The closest I can find is in the documentary The Toys that Made Us, Season 1, Episode 3.
At the 8:39 mark, Roger Sweet, who prototyped the original models for a product meeting, explains that he started with three mock-ups: a science fiction model named “Bullet Head”; another robot-styled model called “Tank Head”; the third, his barbarian action figure, he named “He-Man.” Around the 10:30 mark, Mark Ellis, a former Vice President of Boys Toys, says, “But when I was asked who was most responsible for the success of the product line, I said it was Roger Sweet because he did the preliminary design and came up with the word He-man.” But then the narrator asks Mark Taylor, the artist who brought the look of He-man to life, “That name was coined by Roger Sweet, correct?” Taylor ponders for a moment, his eyes looking up and to the left before answering, “I don’t know.”
If the term “He-Man” or “He-man” by itself was the only one used in the essay, there wouldn’t be any reason to imagine that the essay influenced the toy. After all, it had been in use to describe a “virile man” or “manly man” long before the 1970s. In fact, the use of “he” in front of a noun goes back at least to 1300 according to my copy of the OED. Instead, it’s the rest of the quote that makes the circumstances so coincidental: “the Master of the Universe.” Because after all, the product wasn’t just He-Man; it was He-Man and the Masters of the Universe.
It is clear to me that the product line for He-Man grew from someone somewhere at the Mattel headquarters who knew of Joanna Russ’s essay, either as an attendee at the Philadelphia Science Fiction Conference of 1968, or in the book Clarion II (1972) or most likely, in Turning Points (1976), since this last was published so close in chronology to the creation of the toy line. This person appropriated the sentence – whether unconsciously or on purpose – “The real He-Man is the Master of the Universe.” And from that sentence, ironically, in an essay that specifically focused on hyper-masculinity in science fiction, sprang the single-most hyper-masculine action figure ever, an alien monster named He-man who holds a magical sword and declares, “I have the POWER!”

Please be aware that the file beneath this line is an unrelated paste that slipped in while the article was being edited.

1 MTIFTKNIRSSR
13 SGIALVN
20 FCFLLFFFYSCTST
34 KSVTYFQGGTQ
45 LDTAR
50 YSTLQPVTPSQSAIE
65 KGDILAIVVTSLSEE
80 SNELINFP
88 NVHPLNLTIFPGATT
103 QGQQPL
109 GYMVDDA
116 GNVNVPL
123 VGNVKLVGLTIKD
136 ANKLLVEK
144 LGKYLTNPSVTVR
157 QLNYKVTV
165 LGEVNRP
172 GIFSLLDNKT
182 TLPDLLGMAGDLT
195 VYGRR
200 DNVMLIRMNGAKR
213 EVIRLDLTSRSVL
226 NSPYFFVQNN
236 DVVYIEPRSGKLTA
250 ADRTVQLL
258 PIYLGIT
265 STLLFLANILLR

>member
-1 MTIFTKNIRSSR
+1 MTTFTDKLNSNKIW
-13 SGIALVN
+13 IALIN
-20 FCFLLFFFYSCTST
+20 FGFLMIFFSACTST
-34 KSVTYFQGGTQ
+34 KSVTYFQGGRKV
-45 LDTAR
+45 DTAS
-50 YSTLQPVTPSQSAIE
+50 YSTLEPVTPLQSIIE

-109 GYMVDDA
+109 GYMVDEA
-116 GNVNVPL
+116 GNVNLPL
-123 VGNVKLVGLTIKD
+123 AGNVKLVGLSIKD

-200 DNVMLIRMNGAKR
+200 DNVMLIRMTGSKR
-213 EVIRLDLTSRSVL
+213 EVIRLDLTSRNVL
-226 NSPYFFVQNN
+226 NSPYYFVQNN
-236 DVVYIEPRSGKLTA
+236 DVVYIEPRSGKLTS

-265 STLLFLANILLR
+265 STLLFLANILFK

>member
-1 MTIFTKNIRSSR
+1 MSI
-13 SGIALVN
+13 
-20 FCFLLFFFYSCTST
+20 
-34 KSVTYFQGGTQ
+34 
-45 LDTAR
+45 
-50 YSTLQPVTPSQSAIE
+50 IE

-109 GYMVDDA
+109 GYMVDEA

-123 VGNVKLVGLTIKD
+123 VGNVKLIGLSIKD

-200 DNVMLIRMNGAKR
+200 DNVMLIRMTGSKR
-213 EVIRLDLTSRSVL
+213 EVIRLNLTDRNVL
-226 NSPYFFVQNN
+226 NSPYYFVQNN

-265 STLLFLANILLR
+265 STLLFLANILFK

- Frost, Benjamin J. “He-Man.”The Toys That Made Us: Season 1, Episode 3. Netflix, 2017, http://www.netflix.com. (I’m sure this citation isn’t accurate, but you know what? It’s directing you to the source, and that’s really the point of a citation – not to complain that the period is in the wrong spot, you pedant!)
- Greene, Jamie. “A Thorough Oral History of He-Man and the Masters of the Universe, the Game-Changing ’80s Toon.” SYFY WIRE, 1 Feb. 2019, http://www.syfy.com/syfywire/a-thorough-oral-history-of-he-man-and-the-masters-of-the-universe-the-game-changing-80s.
- Russ, Joanna. “Alien Monsters.” Turning Points; Essays on the Art of Science Fiction, by Damon Knight, Harper & Row, 1977, pp. 132–143.
- Van Ruff, Al. “Alien Monsters.” Internet Speculative Fiction Database, 2019, http://www.isfdb.org/cgi-bin/title.cgi?650965.